More foreigners see typical country life in Japan through farm stays – Nationwide
An increasing number of foreign visitors are taking part in farm-stay programs in Japan to get a taste of typical country life in areas without any particular sightseeing spots. The popularity of stays in traditional farming villages, which has helped attract some overseas travellers away from big cities such as Tokyo, is expected to help revitalize local communities amid the growing overall number of visitors to Japan.
The annual number of foreign travellers to Japan has already reached the 30 million milestone for the first time in 2018 and the country aims to welcome 40 million foreign visitors by 2020.
In late October, when tree leaves began to take on autumnal colours, two workers for Chinese travel magazines were having fun harvesting vegetables such as carrots and green peppers at a farm in the Takeshi district of Ueda, Nagano Prefecture. At night, they enjoyed eating tempura made from the vegetables they had picked earlier in the day, and sat up late playing hanafuda card games and enjoying other Japanese traditional pastimes at the farmhouse. Tranquil mountainous farming communities like the Takeshi district, about 150 kilometers northwest of central Tokyo, or about a three-hour drive, can be found across the country.
The company has accepted Japanese students on school trips at contracted farmhouses in the area since 2002 and foreign tourists since 2005. The number of overseas guests has been on the rise, hitting 2,322 and accounting for about 40 percent of total visitors in 2016. Charging 8,000 yen per person per night with dinner and breakfast included, overseas travelers from 20 countries and territories such as China, Taiwan and Australia have joined the company’s programs.
According to a survey on farm stays in Japan by Mitsubishi UFJ Research and Consulting Co. conducted in December last year, 66.2 percent of 71 program operators that responded to a question about foreign visitors said their number is “on the upward trend.” By contrast, 43.3 percent of 104 respondents to a question about Japanese participants said their number “remains flat.” Municipalities in other prefectures are also attracting many foreign tourists with their farm-stay programs.
Japan officially announces IWC withdrawal; will resume commercial whaling – Nationwide
Japan is withdrawing from the International Whaling Commission and will resume commercial whaling next year, a government spokesman said Wednesday, in a move expected to spark international criticism. The announcement had been widely expected and comes after Japan failed in a bid earlier this year to convince the IWC to allow it to resume commercial whaling.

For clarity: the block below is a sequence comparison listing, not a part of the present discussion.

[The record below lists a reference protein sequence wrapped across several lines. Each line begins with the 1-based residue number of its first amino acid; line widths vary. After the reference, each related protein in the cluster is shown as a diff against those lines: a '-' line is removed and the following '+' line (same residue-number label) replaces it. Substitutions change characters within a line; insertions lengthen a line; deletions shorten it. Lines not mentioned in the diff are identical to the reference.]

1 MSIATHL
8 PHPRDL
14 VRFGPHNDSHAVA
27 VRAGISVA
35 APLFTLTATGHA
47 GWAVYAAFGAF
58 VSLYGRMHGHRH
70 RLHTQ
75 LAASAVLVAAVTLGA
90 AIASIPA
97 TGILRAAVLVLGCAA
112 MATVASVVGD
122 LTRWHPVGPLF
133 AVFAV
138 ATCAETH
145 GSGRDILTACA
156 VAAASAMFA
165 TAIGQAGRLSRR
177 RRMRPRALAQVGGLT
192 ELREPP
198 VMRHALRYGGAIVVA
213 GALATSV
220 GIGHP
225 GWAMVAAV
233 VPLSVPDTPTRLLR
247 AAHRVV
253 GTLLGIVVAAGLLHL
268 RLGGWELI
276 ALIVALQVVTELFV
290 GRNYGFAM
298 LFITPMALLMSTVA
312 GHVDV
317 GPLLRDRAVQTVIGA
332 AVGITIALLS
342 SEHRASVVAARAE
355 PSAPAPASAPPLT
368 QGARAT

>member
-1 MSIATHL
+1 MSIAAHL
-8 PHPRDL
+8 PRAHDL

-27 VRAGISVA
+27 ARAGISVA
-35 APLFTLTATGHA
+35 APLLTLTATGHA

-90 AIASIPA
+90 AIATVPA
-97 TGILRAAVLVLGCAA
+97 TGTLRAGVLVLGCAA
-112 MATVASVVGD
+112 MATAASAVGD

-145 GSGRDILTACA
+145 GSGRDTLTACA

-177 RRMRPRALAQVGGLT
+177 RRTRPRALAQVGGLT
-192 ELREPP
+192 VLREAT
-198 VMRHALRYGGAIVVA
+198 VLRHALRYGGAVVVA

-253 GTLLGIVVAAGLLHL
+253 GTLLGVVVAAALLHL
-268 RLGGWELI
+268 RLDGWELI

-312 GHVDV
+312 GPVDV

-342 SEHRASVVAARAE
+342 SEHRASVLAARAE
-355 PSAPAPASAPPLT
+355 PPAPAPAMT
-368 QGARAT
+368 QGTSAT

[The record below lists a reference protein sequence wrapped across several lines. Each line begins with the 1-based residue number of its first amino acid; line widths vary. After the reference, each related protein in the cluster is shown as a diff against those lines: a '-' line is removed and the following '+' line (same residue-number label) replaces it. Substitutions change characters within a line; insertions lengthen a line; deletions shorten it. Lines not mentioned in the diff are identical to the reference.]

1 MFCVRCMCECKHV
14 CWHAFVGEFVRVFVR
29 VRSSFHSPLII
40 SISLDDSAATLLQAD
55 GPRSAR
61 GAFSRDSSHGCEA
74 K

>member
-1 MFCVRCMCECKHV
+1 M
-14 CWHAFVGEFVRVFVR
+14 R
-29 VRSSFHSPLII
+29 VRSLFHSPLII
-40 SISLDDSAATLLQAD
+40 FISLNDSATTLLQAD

Tokyo has repeatedly threatened to pull out of the body, and has been regularly criticised for catching hundreds of whales a year for “scientific research” despite being a signatory to a moratorium on hunting the animals.
Leaving the IWC means Japanese whalers will be able to resume hunting in Japanese coastal waters of minke and other whales currently protected by the IWC. But Japan will not be able to continue the so-called scientific research hunts in the Antarctic that it has been exceptionally allowed as an IWC member under the Antarctic Treaty. The withdrawal means Japan joins Iceland and Norway in openly defying the IWC’s ban on commercial whale hunting.
Japan has hunted whales for centuries, and their meat was a key source of protein in the immediate post-World War II years when the country was desperately poor. But consumption has declined significantly in recent decades, with much of the population saying they rarely or never eat whale meat. Whale hunting has become a rare thorny subject in Japan’s otherwise largely amiable foreign policy, with international opposition only serving to make conservatives dig in deeper in support of the tradition.
Japanese students’ eyesight the worst in recent years; smartphones and mobile games are blamed – Nationwide
Japan has a ton of quality mobile games that can entertain players for hours on end, but spending too much time staring at a bright little screen can be rather detrimental to vision. Visual acuity data gathered from physical examinations conducted between April and June this year on all elementary, junior high, and high school students have shed light on startling trends among the Japanese youths of today.
Specifically, the Ministry of Education, Culture, Sports, Science and Technology has revealed that a record high of 25.3 percent of the 3.4 million students failed to meet the 1.0 mark in vision tests. The ministry said 34.1 percent of elementary students and up to a whopping 67.09 percent of high school students did not have 1.0 vision, the highest ever in history. Although junior high school students did not break any records this year, they still came pretty close at 56.04 percent (compared to last year’s 56.33 percent).
Japanese netizen reactions were mixed, as some found it dubious that smartphones have such profound effects on children’s vision. Smartphones have changed our lives for the better, but it may be prudent to take regular breaks to allow eyes to rest, as maintaining a healthy vision is one of the best things we can do for our bodies. And if you are worried about your visual acuity, perhaps this mysterious optical illusion that only works for poor eyesight may help confirm your suspicions.